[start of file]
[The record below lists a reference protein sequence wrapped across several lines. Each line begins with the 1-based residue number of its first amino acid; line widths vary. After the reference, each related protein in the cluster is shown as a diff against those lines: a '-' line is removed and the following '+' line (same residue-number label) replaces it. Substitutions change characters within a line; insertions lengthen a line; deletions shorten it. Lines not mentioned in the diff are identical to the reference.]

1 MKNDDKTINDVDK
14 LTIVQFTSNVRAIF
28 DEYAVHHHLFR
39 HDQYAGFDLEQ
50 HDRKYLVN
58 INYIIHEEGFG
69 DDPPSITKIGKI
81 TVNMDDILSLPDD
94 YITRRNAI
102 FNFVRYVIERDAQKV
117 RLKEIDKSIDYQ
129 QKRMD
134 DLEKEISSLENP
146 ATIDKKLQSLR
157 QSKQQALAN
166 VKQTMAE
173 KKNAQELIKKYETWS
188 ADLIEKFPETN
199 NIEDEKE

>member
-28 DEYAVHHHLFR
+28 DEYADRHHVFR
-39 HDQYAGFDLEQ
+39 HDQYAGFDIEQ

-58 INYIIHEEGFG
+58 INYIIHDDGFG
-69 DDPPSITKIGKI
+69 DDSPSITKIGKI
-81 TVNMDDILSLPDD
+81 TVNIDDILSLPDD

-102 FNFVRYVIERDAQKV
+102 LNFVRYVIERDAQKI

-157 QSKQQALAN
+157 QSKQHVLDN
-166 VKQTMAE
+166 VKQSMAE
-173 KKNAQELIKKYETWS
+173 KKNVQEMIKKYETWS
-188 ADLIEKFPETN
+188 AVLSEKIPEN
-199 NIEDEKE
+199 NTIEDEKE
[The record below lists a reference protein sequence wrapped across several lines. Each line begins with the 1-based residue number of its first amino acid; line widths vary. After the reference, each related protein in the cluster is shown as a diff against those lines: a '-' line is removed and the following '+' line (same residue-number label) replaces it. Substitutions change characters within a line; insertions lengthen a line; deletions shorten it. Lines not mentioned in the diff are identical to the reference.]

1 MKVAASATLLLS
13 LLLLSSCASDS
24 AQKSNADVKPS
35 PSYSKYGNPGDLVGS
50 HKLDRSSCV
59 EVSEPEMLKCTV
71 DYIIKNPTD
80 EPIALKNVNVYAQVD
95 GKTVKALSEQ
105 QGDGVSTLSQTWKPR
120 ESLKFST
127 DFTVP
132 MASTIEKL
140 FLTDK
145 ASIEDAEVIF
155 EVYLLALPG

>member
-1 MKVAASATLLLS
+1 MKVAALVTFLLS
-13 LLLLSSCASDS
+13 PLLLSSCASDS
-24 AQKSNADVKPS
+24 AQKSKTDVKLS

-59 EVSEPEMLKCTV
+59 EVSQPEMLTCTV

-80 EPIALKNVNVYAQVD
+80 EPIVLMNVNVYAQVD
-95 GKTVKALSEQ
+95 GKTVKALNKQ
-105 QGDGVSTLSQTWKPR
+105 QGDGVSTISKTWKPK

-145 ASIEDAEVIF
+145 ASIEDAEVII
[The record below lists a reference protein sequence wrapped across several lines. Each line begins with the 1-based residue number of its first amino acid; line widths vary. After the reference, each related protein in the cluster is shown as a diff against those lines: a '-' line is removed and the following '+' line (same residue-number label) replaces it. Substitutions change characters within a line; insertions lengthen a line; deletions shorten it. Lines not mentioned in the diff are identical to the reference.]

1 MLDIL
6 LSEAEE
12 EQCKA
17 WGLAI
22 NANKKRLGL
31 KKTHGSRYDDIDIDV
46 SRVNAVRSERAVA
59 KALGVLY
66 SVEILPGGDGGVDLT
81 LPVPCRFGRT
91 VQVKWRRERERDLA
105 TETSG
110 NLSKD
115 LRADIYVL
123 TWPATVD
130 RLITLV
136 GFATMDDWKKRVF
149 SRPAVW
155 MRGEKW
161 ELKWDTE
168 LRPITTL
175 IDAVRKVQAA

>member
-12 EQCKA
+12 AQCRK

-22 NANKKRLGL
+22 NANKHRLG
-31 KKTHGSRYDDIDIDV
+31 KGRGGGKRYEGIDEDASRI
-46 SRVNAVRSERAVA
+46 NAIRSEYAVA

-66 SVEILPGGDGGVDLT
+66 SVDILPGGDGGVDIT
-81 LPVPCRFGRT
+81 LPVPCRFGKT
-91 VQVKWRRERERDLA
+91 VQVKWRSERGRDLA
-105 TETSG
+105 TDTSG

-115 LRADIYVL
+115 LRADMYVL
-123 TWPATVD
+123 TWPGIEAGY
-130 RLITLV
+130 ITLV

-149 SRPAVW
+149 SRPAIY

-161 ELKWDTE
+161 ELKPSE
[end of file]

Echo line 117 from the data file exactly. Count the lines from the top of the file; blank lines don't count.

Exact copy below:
+105 TDTSG